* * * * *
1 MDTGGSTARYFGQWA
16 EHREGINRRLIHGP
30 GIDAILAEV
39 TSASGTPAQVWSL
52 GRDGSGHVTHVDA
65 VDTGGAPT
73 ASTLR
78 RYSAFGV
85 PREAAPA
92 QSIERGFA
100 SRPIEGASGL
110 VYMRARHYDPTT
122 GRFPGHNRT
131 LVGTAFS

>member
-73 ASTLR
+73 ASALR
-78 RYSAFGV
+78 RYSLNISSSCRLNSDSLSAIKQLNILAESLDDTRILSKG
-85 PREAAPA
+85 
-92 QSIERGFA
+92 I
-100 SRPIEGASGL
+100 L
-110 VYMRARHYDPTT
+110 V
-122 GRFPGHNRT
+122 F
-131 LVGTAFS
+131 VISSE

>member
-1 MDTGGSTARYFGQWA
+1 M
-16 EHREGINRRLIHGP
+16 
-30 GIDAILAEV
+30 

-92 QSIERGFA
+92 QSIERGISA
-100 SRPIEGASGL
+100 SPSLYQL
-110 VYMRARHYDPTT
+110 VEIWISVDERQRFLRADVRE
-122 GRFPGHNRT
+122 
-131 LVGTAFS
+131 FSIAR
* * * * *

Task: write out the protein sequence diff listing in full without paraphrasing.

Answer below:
1 MDTGGSTARYFGQWA
16 EHREGINRRLIHGP
30 GIDAILAEV
39 TSASGTPAQVWSL
52 GRDGSGHVTHVDA
65 VDTGGAPT
73 ASTLR
78 RYSAFGV
85 PREAAPA
92 QSIERGFA
100 SRPIEGASGL
110 VYMRARHYDPTT
122 GRFPGHNRT
131 LVGTAFS

>member
-73 ASTLR
+73 ASALR
-78 RYSAFGV
+78 RYSLNISSSCRLNSDSLSAIKQLNILAESLDDTRILSKG
-85 PREAAPA
+85 
-92 QSIERGFA
+92 I
-100 SRPIEGASGL
+100 L
-110 VYMRARHYDPTT
+110 V
-122 GRFPGHNRT
+122 F
-131 LVGTAFS
+131 VISSE

>member
-1 MDTGGSTARYFGQWA
+1 M
-16 EHREGINRRLIHGP
+16 
-30 GIDAILAEV
+30 

-92 QSIERGFA
+92 QSIERGISA
-100 SRPIEGASGL
+100 SPSLYQL
-110 VYMRARHYDPTT
+110 VEIWISVDERQRFLRADVRE
-122 GRFPGHNRT
+122 
-131 LVGTAFS
+131 FSIAR